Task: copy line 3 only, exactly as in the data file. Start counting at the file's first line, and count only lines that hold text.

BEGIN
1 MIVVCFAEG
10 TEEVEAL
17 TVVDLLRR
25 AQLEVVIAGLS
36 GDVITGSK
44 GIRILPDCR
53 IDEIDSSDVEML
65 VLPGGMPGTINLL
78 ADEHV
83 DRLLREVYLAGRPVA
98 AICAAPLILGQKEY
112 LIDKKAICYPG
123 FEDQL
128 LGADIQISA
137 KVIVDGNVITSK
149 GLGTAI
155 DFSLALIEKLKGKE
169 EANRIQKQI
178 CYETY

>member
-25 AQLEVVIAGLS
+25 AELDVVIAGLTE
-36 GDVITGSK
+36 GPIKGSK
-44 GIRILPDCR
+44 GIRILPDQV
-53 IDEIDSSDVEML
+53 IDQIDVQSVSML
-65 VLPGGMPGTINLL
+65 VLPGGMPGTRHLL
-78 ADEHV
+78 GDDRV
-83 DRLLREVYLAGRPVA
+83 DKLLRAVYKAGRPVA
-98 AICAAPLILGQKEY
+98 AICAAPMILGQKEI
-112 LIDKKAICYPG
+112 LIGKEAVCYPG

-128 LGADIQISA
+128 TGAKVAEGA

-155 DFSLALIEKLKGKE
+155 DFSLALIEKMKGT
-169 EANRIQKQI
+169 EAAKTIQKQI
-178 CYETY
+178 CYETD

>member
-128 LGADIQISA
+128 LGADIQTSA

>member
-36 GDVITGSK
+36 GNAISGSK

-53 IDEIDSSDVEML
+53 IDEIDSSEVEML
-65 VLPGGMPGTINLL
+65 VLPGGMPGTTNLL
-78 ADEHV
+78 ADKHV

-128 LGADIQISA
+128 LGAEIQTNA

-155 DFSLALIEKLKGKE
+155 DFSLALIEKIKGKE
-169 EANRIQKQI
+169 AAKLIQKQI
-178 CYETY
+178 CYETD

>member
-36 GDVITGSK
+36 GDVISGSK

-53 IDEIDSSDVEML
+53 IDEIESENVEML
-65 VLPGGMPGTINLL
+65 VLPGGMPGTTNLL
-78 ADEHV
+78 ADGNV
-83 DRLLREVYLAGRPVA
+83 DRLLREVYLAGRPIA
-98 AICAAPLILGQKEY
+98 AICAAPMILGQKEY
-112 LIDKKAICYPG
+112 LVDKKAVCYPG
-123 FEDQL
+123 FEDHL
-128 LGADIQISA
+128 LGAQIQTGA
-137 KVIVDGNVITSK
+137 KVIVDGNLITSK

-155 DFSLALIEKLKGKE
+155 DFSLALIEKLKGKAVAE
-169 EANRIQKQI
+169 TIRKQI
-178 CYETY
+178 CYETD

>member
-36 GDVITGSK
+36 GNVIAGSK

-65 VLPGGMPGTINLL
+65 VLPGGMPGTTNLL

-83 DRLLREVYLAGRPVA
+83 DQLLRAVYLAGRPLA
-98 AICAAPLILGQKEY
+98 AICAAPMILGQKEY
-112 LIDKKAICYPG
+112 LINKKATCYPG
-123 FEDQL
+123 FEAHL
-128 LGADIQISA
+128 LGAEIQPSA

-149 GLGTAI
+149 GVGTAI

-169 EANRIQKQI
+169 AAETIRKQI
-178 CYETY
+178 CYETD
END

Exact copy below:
17 TVVDLLRR